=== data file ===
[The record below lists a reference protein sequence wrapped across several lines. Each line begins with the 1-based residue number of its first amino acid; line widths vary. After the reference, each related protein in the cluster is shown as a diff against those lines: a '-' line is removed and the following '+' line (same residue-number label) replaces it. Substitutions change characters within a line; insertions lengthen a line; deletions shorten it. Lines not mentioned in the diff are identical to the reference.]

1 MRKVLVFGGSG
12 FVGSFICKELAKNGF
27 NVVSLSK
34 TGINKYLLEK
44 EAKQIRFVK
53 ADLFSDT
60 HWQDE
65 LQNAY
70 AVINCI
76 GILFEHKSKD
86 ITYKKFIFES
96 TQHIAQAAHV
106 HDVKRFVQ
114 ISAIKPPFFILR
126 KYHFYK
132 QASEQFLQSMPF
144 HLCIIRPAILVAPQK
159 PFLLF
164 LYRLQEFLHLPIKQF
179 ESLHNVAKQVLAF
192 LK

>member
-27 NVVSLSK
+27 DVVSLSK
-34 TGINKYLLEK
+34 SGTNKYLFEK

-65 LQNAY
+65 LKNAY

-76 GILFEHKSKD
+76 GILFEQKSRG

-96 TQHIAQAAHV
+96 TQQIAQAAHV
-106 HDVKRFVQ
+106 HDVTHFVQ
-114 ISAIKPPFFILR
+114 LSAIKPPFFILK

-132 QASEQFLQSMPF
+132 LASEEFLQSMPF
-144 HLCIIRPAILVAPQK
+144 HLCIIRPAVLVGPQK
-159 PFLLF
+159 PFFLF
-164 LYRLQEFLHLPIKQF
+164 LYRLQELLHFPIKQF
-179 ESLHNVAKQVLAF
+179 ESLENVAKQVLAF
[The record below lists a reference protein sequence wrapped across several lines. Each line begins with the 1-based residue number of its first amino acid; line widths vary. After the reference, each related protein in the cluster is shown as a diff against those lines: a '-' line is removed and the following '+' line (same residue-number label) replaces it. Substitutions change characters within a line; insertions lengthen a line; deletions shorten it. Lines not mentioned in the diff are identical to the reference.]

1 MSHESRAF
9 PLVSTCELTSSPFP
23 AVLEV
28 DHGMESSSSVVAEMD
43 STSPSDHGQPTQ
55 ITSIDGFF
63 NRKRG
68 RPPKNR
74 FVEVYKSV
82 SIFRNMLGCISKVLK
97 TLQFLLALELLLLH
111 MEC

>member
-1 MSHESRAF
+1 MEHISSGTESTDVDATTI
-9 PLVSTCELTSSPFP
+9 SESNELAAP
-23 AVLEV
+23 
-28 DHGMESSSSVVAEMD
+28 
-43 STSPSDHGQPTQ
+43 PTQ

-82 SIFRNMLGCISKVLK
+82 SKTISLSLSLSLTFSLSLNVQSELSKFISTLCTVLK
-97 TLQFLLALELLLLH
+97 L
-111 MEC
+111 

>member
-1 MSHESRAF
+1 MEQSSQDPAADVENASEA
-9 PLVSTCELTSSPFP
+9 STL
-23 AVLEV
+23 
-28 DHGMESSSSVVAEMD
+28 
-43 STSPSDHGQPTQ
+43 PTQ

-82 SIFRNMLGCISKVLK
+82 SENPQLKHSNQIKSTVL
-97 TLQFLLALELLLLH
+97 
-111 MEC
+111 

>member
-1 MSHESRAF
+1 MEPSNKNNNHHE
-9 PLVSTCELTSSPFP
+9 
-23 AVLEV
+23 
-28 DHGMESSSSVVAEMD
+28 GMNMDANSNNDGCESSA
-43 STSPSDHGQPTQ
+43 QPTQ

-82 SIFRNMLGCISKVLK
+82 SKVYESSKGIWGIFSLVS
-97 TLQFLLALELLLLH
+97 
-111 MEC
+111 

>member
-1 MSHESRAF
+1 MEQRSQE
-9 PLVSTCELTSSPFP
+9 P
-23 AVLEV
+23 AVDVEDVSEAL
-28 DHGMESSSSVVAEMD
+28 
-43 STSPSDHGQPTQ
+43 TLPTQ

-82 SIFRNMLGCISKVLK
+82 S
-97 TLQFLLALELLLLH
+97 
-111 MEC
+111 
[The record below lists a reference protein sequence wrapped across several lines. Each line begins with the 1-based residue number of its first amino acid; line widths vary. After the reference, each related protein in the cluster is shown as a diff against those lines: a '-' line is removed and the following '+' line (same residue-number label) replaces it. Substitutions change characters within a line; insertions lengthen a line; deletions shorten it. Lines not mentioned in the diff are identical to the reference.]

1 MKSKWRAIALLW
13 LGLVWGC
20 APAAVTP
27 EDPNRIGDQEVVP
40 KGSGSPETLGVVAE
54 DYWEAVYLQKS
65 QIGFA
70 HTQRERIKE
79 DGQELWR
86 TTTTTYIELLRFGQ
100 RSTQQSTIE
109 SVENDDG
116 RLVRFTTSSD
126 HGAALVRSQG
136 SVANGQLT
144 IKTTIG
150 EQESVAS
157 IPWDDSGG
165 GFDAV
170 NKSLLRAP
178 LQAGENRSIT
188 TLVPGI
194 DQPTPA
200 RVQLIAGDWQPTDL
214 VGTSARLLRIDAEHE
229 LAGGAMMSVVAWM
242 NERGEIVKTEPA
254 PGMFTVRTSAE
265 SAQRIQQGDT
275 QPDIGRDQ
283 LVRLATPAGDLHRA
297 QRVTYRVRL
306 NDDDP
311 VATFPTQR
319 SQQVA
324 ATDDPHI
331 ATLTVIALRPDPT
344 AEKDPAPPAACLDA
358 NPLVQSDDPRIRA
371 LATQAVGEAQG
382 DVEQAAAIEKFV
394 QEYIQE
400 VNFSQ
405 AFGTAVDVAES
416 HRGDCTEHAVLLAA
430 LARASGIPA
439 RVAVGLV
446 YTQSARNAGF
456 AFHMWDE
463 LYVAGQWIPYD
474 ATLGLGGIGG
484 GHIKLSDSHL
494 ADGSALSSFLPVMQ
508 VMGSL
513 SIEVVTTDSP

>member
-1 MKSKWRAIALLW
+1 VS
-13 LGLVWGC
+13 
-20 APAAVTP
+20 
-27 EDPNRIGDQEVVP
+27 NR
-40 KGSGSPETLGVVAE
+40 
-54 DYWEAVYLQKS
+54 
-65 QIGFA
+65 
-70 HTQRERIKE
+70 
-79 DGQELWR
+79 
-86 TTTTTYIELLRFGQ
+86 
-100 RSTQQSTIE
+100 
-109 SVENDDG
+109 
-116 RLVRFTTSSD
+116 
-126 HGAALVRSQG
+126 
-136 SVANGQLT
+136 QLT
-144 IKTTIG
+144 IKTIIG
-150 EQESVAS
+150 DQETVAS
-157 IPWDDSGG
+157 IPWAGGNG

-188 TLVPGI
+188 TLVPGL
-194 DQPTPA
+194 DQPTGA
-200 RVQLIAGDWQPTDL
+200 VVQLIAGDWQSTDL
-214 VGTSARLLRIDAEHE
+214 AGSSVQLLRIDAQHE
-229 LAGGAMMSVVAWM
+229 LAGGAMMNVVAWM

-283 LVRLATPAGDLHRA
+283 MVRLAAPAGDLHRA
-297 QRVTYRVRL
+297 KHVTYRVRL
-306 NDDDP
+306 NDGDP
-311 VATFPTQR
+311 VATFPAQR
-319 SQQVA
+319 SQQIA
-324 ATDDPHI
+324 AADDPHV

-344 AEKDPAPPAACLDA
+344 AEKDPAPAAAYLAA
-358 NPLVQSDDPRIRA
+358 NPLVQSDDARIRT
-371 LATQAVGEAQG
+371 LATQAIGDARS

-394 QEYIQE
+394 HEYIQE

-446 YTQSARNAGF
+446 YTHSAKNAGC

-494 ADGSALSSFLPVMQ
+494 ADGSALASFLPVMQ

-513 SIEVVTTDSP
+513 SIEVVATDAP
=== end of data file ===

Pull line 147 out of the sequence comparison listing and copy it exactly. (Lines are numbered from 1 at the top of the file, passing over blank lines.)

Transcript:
157 IPWDDSGG